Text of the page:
»I’m aware that when you try to solve something and you don’t really know where to start, the first step is to deeply understand the problem.«

Emily Penn

Umweltaktivistin

Emily is an experienced skipper, ocean advocate and artist who is dedicated to exploring the huge environmental challenges we face, in particular ocean plastics. As much at home in and on the water as she is on dry land, Emily's ability to develop and communicate solutions for challenges facing today's society has been sharpened by a diverse portfolio of unique experiences. 

Emily left Cambridge University with a degree in Architecture and a job offer in Australia. Deciding not to fly, she landed herself place on Earthrace - a record breaking bio-fuelled boat - and after crossing the Atlantic and Pacific Oceans ended up Tonga and single-handedly co-ordinated the largest ever community-led rubbish cleanup in the South Pacific. 

She went on to co-found Pangaea Explorations to enable scientists, filmmakers and everyday people gain access to the most remote parts of our planet via a 72ft sailing expedition vessel; collecting data on global issues and along the way discovered previously unknown oceanic gyres – huge areas of plastic pollution accumulation. Emily trawled for microplastics on a voyage through the Arctic Northwest Passage and worked on a sailing cargo ship trading western supplies for coconuts.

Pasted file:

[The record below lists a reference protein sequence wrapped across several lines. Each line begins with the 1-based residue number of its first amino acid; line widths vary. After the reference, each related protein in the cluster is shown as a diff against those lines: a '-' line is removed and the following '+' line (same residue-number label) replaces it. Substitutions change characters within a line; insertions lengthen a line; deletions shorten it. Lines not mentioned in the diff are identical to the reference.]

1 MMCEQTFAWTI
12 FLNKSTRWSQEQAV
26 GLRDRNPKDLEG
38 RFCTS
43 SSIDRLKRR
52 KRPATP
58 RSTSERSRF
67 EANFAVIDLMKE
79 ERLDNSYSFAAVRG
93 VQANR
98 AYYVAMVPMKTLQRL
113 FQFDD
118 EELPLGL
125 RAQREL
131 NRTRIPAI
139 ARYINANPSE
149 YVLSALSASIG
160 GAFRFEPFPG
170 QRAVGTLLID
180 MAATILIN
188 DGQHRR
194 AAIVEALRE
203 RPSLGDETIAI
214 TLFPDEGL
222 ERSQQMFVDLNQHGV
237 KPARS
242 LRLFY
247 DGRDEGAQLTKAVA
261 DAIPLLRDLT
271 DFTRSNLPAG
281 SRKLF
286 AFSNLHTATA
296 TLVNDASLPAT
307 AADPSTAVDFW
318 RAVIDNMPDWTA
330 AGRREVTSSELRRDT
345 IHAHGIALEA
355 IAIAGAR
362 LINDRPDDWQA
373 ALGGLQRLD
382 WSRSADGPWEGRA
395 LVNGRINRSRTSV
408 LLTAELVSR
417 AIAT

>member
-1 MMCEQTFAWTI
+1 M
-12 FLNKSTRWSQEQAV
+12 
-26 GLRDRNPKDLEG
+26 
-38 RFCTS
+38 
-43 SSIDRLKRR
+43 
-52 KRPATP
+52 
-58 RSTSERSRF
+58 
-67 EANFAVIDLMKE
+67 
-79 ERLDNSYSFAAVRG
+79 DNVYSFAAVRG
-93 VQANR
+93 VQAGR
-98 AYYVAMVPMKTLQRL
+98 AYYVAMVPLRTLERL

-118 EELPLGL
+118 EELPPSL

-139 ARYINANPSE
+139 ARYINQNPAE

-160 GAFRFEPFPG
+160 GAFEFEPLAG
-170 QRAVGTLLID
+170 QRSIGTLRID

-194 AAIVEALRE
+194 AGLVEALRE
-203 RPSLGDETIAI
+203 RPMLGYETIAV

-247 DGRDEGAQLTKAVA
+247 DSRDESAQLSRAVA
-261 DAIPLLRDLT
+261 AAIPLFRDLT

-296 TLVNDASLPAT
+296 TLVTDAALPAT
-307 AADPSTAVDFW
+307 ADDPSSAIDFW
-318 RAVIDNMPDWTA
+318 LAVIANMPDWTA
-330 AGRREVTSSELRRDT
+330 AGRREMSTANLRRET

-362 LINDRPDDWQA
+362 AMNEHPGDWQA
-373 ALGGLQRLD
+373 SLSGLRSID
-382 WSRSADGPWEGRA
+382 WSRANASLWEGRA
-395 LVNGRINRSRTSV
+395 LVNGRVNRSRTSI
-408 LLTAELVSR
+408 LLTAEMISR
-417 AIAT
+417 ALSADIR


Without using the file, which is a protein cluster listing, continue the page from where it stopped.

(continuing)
Emily now splits her time between running eXXpedition - a series of all female voyages focusing on plastic pollution and female health - and working on solving the ocean plastics issue with Parley for the Oceans and other corporate clients. 

At the heart of Emily’s work is a mission to inspire and facilitate a community of changemakers. She runs workshops and programs that encourage us to rethink everything we do from the social and environmental challenges we face, to happiness, efficiency, values, mass-consumption and more. Emily has followed her passion in life, not a pre-set career path, and as such she is an inspiration to all who desire the same for their lives.